We arrived at JFK about 2.5 hours before our flight, not knowing how bad the traffic and parking were going to be on the day after Christmas. We slowly navigated our way to the long-term parking lot, which is several miles from the terminal (well, it seems like several miles), where we were greeted by a guy who yelled at us that the lot was full, and there is no more parking; we’re not going to be able to go anywhere.
That wasn’t going to work for me, so I said “so where are we going to park?” After some confusion, we were sent to the overflow lot, which was also full, but they allowed us in, crammed us into a spot that was formerly coned off, and we made our long shuttle-based trip back to the terminal. Fun times. Good thing we left early.
Check in was fast, since we can use the first-class facilities, but even with the first-class priority line for security, we stood in line there for a good 45 minutes. As always, numerous people were getting expedited through because they showed up late, and wanted the airport to make up for their personal negligence. I understand when exceptional circumstances cause one to arrive at an airport late, and thus people need to be snuck through security to make their flight, but leaving for the airport the day after Christmas intending only 45 minutes of time before your flight once one gets there is not exceptional circumstances. It’s lazy selfish bullshit, and way too many people were getting escorted through for it to be anything but. As is typical, the airlines always find way to award the people that abuse the system, and punish the people that try to help the system. Not exactly a positive-feedback loop for the nice guys.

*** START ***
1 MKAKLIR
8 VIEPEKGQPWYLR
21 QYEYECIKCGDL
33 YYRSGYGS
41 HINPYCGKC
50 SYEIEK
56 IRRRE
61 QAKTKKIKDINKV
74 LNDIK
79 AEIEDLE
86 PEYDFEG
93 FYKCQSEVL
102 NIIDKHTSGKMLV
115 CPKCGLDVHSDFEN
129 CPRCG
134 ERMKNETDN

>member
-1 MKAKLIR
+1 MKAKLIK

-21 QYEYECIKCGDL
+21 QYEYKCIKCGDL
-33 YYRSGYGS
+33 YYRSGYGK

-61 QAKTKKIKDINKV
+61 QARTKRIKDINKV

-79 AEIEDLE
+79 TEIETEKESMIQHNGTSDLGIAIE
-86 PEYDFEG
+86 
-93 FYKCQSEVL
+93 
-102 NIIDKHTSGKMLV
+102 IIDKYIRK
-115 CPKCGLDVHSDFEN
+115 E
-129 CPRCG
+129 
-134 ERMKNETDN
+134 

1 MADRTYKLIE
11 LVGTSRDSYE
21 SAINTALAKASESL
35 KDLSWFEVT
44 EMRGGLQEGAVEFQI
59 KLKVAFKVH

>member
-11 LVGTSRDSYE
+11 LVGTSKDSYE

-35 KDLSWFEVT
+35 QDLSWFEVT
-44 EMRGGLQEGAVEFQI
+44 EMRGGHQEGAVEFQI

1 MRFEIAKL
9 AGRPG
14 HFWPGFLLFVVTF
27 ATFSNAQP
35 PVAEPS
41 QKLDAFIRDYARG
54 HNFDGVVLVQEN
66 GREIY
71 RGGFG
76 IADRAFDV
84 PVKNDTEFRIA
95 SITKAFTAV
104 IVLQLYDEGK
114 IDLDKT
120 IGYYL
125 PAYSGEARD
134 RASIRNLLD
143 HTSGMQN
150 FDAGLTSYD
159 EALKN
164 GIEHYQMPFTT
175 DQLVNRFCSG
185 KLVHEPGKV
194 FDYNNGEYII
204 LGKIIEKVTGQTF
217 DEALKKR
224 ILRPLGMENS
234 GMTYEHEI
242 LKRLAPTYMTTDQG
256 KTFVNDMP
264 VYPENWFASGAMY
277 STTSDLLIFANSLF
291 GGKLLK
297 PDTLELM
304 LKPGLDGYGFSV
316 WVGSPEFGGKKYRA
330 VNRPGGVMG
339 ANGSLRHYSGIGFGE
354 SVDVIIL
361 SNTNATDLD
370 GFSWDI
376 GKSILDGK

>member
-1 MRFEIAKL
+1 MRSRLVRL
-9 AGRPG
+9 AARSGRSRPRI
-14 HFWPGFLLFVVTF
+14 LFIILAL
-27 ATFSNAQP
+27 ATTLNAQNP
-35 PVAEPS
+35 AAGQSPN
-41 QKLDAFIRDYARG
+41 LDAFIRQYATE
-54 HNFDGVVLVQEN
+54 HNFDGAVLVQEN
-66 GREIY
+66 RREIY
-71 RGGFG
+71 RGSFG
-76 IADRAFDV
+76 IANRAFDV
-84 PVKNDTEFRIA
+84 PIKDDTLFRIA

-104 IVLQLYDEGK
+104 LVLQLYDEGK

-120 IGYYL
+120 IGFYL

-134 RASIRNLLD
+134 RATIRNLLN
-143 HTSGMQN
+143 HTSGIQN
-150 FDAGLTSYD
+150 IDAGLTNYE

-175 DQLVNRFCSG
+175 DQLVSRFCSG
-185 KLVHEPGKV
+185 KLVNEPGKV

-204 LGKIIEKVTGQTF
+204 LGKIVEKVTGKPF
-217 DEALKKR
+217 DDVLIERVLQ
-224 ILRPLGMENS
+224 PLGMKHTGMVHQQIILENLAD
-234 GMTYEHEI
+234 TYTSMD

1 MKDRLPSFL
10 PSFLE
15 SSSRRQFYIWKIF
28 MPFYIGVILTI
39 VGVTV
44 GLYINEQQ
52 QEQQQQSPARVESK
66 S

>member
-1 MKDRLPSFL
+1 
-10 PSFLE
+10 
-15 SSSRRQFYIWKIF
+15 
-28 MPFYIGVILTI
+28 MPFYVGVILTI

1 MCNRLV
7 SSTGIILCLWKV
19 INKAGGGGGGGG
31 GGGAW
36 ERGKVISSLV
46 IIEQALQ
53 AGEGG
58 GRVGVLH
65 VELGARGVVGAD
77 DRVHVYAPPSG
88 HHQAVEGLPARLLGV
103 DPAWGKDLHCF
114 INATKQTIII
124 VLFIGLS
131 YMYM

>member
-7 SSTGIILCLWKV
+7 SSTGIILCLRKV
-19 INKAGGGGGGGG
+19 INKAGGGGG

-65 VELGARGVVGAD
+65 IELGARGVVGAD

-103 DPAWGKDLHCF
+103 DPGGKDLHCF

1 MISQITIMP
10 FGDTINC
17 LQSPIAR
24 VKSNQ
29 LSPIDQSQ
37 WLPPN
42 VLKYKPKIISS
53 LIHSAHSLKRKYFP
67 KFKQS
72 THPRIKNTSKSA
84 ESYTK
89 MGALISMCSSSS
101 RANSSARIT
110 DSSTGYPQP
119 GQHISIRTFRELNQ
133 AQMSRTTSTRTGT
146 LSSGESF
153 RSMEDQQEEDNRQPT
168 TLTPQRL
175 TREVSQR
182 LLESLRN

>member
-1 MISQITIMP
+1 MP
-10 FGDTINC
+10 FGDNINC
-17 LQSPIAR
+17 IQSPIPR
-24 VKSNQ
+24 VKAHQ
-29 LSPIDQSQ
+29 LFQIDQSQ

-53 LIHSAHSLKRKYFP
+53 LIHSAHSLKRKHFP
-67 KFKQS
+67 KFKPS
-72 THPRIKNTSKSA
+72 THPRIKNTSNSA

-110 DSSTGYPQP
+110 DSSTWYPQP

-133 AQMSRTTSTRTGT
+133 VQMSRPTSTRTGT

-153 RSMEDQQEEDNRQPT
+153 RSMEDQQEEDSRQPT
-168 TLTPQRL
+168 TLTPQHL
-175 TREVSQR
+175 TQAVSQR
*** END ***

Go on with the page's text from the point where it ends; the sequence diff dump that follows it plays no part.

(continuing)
Additional weirdness came from the fact that my seat was reserved on the plane, but Sarah’s was not. I’m not really sure how that sort of thing happens. So, we managed to get Sarah an attractive exit-row seat a few rows behind my seat, with the plan of bartering with the person that sat with me to trade. The guy who showed up stank horribly, and complained that he couldn’t take the trade, because he needed to make his connection. After some pleading, he agreed to do so, but required that for landing he be able to exchange seats so he could get off the plane quickly. That was weird, but it allowed Sarah and I to sit together, which was really nice. Plus, he got more legroom out of the deal, and was only two seats further behind us in the aircraft. I tried to pay him for his trouble, but he refused.
Also, I realized at this point that in my hurry to get out of the long-term parking lot, that I put two entirely different shoes on, and would be stuck with that arrangement for the rest of the trip. I am the coolest person alive.
We departed about an hour late, tried to ignore the smell of the folks who didn’t believe in deodorant that surrounded us, and drugged ourselves to sleep, with the hope of getting some rest before arriving in Paris the next morning.